BOSTON -- It took only a month for the traffic jams, insurance costs and parking woes of Cambridge to persuade Katherine Watkins to sell her car when she moved to the Boston suburb from Kentucky.
But after two years of riding the bus and taking cabs, Watkins finally broke down and got another car -- sort of.
She became a customer of Zipcar, a Cambridge-based company that allows her to share a lime green Volkswagen Beetle with more than a dozen other people.
''My cat was sick and I had to bring her to the vet, and it was just too much to do in a cab,'' she said. ''I finally decided I really do need a car, just not all the time.''
Now Watkins pays just $4.50 an hour and 40 cents a mile whenever she needs the added convenience.
''Some people don't need a car about 85 percent of the time,'' said Zipcar co-founder Robin Chase. ''But they have to buy a whole car just to fill that tiny need. Those are the people we want to come to us.''
Here's how Zipcar, which opened this spring, works:
The company owns and insures all the cars. Members get cards or keys to get into the cars, which are parked at a designated spot. Reservations can be made online or over the phone, and the only rule is to get the car back on time. If the car is already booked, members either have to take an alternate car, or wait until the car they usually drive is available. Members can fill the gas tank with a company credit card.
Zipcar charges a $20 late fee, and drivers who are consistently late lose their membership.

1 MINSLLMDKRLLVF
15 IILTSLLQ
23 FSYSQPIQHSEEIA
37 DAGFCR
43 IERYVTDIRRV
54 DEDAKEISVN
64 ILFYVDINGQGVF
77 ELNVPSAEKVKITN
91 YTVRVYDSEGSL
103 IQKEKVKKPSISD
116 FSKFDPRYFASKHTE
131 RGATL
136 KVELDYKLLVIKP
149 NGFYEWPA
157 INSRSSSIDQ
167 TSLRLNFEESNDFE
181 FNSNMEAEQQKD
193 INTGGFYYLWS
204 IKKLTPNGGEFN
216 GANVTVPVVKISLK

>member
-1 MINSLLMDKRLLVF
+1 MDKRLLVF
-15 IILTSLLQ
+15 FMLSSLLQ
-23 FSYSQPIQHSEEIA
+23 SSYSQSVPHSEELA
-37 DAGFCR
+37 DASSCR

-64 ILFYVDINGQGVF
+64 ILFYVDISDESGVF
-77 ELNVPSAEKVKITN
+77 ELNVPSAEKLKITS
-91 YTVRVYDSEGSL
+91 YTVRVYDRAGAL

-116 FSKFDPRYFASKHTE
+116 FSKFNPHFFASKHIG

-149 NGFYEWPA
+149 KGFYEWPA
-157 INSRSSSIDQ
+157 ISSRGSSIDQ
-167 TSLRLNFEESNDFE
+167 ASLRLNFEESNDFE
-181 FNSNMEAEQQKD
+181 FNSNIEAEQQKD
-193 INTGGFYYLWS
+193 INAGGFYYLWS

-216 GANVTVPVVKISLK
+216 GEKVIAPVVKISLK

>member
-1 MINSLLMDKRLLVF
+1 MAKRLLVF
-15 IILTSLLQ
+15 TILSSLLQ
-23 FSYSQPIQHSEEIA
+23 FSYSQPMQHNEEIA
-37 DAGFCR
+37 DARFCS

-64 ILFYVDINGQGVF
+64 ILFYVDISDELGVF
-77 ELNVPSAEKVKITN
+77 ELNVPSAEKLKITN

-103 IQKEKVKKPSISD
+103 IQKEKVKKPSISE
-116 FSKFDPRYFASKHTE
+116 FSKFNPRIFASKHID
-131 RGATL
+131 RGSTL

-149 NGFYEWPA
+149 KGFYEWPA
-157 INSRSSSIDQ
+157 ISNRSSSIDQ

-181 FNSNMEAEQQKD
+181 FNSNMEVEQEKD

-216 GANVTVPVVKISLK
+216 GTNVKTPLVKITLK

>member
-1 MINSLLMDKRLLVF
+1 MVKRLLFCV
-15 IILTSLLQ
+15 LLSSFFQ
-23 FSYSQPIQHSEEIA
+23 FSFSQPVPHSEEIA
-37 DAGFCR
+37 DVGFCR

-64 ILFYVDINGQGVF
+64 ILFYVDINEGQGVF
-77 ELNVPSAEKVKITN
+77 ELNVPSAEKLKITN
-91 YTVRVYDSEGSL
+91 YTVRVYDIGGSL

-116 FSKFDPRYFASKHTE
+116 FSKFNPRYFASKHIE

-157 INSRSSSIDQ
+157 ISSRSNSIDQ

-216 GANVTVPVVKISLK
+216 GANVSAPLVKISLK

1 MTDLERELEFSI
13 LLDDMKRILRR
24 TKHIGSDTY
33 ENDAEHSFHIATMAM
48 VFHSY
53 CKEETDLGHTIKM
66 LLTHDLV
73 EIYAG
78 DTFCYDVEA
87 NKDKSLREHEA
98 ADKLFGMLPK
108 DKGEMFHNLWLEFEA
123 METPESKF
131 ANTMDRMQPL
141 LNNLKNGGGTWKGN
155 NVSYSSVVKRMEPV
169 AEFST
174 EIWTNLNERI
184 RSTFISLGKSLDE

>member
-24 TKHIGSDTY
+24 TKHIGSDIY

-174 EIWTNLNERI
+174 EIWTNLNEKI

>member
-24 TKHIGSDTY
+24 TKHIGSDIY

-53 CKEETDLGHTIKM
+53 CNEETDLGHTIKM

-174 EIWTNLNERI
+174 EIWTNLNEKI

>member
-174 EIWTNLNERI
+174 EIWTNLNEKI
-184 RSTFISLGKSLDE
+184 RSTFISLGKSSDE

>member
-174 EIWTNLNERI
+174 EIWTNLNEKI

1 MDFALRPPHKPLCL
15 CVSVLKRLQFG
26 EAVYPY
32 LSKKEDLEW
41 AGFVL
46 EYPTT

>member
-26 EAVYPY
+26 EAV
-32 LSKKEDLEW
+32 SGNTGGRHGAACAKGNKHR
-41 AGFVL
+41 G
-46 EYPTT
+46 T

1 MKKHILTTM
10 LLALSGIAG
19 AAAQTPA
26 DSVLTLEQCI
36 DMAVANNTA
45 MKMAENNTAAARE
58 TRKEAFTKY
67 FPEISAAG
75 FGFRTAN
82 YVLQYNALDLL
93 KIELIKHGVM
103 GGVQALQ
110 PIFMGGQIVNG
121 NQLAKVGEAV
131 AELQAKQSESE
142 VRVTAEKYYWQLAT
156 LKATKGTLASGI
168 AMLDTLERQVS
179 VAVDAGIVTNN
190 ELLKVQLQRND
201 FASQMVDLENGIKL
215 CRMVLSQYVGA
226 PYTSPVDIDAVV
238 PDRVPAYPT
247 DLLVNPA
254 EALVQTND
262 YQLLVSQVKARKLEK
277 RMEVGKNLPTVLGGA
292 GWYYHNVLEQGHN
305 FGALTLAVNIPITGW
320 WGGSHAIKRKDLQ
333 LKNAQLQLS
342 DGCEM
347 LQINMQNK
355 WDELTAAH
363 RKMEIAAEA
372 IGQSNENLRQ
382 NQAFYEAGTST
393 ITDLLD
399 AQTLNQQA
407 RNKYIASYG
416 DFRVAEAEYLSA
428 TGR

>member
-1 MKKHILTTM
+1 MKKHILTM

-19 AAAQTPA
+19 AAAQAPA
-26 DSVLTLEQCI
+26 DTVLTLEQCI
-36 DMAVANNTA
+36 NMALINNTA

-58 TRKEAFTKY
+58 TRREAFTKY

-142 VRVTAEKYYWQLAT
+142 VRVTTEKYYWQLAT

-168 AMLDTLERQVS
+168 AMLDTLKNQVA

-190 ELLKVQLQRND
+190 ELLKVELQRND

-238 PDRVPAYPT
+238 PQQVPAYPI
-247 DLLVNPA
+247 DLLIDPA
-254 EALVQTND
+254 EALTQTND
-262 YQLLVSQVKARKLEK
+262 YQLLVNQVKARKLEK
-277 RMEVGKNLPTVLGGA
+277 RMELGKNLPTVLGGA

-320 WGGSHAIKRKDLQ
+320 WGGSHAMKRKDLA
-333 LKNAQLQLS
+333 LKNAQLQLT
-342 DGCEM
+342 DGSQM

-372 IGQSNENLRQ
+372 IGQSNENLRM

The annual membership is $75 a year, plus a $300 deposit.
Car-sharing services, whose prices range nationwide from less than $2 an hour to $9 an hour, can get pricey for people who drive long distances or take the car on an overnight trip. But for people who just need to go to the grocery store, a doctor's appointment or visit a friend out of town, car sharing can be cheaper than renting a car.
At Budget Rent-A-Car, which pledges ''low daily and weekly rates,'' a rental car in Boston costs about $45 a day. Other companies charge between $40 and $50 a day, plus additional charges for mileage and insurance.
The idea of car sharing was spawned in Switzerland in 1987, when Mobility Car Sharing put its first car on the road in the traffic-congested city of Lucerne. The company now has 1,300 cars at 800 locations around Switzerland, and serves more than 33,000 customers, according to the company's Web site.
The Swiss company's success was duplicated in big cities in Austria, France, Sweden and Germany, and the idea spread overseas to Canada in 1995.
The first American car-sharing company opened in Portland, Ore., in 1998. Others are in Seattle, San Francisco and Washington, D.C.
''People come to us who don't need to drive to work every day,'' said Maren Souders, spokeswoman for Carsharing Portland Inc. ''They all work from home or ride their bikes, but every now and then need a car to get somewhere fast.''
Zipcar president Keefer Welch admits sharing a car is not exactly like owning one.
''You might get in each time and find the preset radio stations have been changed,'' Welch said. ''But otherwise, people will find it's just like having your own car.''
Zipcar hopes to have the same kind of success in the Boston area that other car-sharing companies have had around the country. Since it began with one car this spring, it has grown to nine cars and 70 members.
In Seattle, Flexcar opened in January with just four cars. It now has 12 cars and 350 members.
As Watkins explains, services such as Zipcar are a welcome luxury for people who appreciate the convenience of having a car, but not what it costs to maintain one in the city.
''It's a relief not to have a car anymore,'' said Watkins. ''But it's also a relief to know if we need one, it's there.''
On the Net:
Mobility Car Sharing: http://www.mobility.ch
Carsharing Portland Inc: http://www.carsharing-pdx.com
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